Only a quarter of Africans have access to the internet, but SSA is seeing the strongest growth globally, according to the latest statistics from the International Telecommunications Union.
This leaves marketers with the key question: should we be optimising our content and campaigns for a wider variety of African languages to better address consumers’ needs?
Before we can really answer that question in an African context, let’s have a look at what voice search really means.Voice search and voice tech
Voice search, in layman’s terms, allows the user to use a voice command to search the internet or a portable device.
Voice technology lets users interact with their devices by talking rather than entering inputs through a physical or virtual keyboard. Over the last couple of years, millions of people have begun having conversations with microphone-enabled devices. This technology is fundamentally changing the way we use we our devices, often in ways we didn’t expect.
Perhaps the biggest driver in the uptake of voice activation globally is that it taps into natural behaviour in the form of speech to serve the user’s needs. As humans, we learn to talk before we can type. We can speak more words per minute than we can type. Spoken word is our go-to communication method. Voice search and usage locally
Unfortunately, Google haven’t yet released official statistics around the usage of voice search in South Africa or the broader SSA region.
The fact that official numbers are not available does not take away from the fact that this natural evolution is definitely on the cards, thanks to strong mobile penetration in SSA markets. The mobile phone is the primary device for accessing the internet and SSA’s smartphone penetration already stands at 33% – significantly higher than the 15% recorded in 2014. Market analysts predict this will double by 2025.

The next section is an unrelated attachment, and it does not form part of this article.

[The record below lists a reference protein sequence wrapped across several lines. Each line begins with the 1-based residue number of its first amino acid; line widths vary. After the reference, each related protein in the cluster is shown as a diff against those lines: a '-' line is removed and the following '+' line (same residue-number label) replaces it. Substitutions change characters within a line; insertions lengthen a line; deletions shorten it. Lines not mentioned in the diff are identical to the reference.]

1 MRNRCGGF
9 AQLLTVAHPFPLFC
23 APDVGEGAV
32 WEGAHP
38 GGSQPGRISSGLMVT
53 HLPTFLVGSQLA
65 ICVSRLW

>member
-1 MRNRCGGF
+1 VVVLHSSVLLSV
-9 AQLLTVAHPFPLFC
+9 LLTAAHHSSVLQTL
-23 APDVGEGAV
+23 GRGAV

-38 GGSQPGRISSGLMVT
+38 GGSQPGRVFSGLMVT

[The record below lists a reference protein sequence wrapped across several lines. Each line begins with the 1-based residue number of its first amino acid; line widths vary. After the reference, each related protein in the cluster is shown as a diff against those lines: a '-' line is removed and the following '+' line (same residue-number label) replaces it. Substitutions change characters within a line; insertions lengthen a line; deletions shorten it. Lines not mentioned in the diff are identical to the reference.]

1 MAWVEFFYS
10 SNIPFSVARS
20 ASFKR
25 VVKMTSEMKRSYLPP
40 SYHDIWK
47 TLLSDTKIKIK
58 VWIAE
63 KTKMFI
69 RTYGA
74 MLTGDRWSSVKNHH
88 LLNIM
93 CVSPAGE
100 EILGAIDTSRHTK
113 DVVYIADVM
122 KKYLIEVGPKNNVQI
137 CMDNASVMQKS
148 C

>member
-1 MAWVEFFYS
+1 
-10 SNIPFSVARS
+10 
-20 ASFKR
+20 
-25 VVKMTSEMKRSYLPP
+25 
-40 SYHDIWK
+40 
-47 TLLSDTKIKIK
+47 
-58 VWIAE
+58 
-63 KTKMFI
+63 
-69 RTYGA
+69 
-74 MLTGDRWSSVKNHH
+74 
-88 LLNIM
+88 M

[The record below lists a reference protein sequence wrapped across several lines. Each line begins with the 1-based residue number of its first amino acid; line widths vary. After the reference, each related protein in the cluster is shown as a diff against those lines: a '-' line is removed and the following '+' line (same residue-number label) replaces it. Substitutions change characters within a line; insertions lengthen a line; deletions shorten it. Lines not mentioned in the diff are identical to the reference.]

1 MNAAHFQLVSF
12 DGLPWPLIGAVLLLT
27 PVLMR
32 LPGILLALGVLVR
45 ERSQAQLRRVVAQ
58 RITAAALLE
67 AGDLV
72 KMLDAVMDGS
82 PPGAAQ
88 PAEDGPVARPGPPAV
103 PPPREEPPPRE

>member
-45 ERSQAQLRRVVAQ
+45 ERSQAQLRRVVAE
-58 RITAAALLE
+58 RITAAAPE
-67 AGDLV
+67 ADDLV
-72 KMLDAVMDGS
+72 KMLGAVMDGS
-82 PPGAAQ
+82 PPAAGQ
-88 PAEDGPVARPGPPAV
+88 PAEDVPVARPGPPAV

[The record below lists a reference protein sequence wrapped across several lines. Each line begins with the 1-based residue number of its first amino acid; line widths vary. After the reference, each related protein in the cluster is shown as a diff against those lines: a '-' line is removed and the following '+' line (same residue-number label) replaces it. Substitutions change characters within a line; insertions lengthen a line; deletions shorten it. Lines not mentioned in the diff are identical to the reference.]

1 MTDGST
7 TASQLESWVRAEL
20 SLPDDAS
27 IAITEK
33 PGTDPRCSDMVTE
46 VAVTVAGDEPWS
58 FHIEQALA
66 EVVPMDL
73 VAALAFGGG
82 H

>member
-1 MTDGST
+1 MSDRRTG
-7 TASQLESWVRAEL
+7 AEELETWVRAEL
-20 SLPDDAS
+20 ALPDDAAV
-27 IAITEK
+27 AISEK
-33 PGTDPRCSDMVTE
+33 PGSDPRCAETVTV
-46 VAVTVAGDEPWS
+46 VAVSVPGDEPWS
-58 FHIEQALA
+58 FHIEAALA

According to research by the Pew Research Centre, South Africa boasts 51% smartphone penetration, which contributes significantly to the country’s online figures. SA is the only country in the SSA region where at least half the population is online, says the Pew Research Centre report.
The other five countries sampled have less than 40% penetration: Ghana (35%), Senegal (34%), Nigeria (32%), Kenya (30%) and Tanzania (13%).
Although SSA has the lowest smartphone penetration compared to global counterparts, the outlook is favourable in terms of growth, and mobile voice search is sure to feature. Turning up the volume on voice search
Brands that want to develop the most personalised experiences in the future should definitely be thinking about producing local content that incorporates local languages and design.
Our consumer findings show that brands need to be delivering utility in the most relevant manner with a focus on the conversational. This means that brands need to pay particular attention to four key dimensions:
- Data: understanding where the opportunities lie.
- Content: getting content right for conversation as well as copy.
- UX: new brand experiences require new usability thinking.
- E-commerce: getting ready for full e-commerce adoption.
Looking to the future, it will become key for SSA brands to develop for African languages across the entire digital customer journey, from the first search right through to the checkout process when making an online purchase. Even if voice search is not linked so much to the e-commerce experience at first, it will be used more broadly by people when performing online searches for services and products, and this gives African marketers a good opportunity to capitalise on.
From the various research pieces conducted by iProspect in APAC, EMEA and the Americas, it is clear that voice search is here to stay. It’s natural, it’s personal, it’s everywhere and it is definitely changing brand communications for the better.
The population of SSA is on track to reach 1.2 billion people by 2020. Even if voice search is not on everyone’s radar right now, brands that consider the opportunities in voice tech will ultimately win the battle for the consumer.